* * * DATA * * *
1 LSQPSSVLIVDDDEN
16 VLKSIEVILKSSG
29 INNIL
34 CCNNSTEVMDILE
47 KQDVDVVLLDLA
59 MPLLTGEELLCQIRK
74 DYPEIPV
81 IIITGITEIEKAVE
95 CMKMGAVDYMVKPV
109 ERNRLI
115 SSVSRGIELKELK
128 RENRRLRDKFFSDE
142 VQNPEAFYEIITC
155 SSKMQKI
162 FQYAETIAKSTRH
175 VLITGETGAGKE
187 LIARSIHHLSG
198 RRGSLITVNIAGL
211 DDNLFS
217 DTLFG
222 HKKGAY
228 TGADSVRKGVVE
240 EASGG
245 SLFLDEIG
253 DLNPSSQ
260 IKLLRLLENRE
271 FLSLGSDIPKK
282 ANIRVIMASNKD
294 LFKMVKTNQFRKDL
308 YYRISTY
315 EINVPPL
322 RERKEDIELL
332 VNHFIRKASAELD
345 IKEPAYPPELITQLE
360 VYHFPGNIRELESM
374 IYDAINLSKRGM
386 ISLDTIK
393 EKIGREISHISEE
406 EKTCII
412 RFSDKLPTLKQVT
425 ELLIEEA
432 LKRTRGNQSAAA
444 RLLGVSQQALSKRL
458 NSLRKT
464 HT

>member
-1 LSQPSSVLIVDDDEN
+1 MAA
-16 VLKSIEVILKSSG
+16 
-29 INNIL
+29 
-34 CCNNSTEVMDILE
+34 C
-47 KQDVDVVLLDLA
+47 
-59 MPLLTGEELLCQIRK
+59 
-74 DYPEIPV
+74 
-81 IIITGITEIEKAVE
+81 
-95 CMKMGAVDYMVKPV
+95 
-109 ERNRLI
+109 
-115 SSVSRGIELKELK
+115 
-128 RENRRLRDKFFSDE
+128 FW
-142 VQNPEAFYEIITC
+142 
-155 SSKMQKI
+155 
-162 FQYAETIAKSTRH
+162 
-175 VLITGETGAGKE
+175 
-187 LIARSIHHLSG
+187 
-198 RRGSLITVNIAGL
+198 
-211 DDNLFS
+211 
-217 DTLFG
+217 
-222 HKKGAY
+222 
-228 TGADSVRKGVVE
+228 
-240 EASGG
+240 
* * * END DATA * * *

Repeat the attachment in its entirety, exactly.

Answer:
1 LSQPSSVLIVDDDEN
16 VLKSIEVILKSSG
29 INNIL
34 CCNNSTEVMDILE
47 KQDVDVVLLDLA
59 MPLLTGEELLCQIRK
74 DYPEIPV
81 IIITGITEIEKAVE
95 CMKMGAVDYMVKPV
109 ERNRLI
115 SSVSRGIELKELK
128 RENRRLRDKFFSDE
142 VQNPEAFYEIITC
155 SSKMQKI
162 FQYAETIAKSTRH
175 VLITGETGAGKE
187 LIARSIHHLSG
198 RRGSLITVNIAGL
211 DDNLFS
217 DTLFG
222 HKKGAY
228 TGADSVRKGVVE
240 EASGG
245 SLFLDEIG
253 DLNPSSQ
260 IKLLRLLENRE
271 FLSLGSDIPKK
282 ANIRVIMASNKD
294 LFKMVKTNQFRKDL
308 YYRISTY
315 EINVPPL
322 RERKEDIELL
332 VNHFIRKASAELD
345 IKEPAYPPELITQLE
360 VYHFPGNIRELESM
374 IYDAINLSKRGM
386 ISLDTIK
393 EKIGREISHISEE
406 EKTCII
412 RFSDKLPTLKQVT
425 ELLIEEA
432 LKRTRGNQSAAA
444 RLLGVSQQALSKRL
458 NSLRKT
464 HT

>member
-1 LSQPSSVLIVDDDEN
+1 MAA
-16 VLKSIEVILKSSG
+16 
-29 INNIL
+29 
-34 CCNNSTEVMDILE
+34 C
-47 KQDVDVVLLDLA
+47 
-59 MPLLTGEELLCQIRK
+59 
-74 DYPEIPV
+74 
-81 IIITGITEIEKAVE
+81 
-95 CMKMGAVDYMVKPV
+95 
-109 ERNRLI
+109 
-115 SSVSRGIELKELK
+115 
-128 RENRRLRDKFFSDE
+128 FW
-142 VQNPEAFYEIITC
+142 
-155 SSKMQKI
+155 
-162 FQYAETIAKSTRH
+162 
-175 VLITGETGAGKE
+175 
-187 LIARSIHHLSG
+187 
-198 RRGSLITVNIAGL
+198 
-211 DDNLFS
+211 
-217 DTLFG
+217 
-222 HKKGAY
+222 
-228 TGADSVRKGVVE
+228 
-240 EASGG
+240 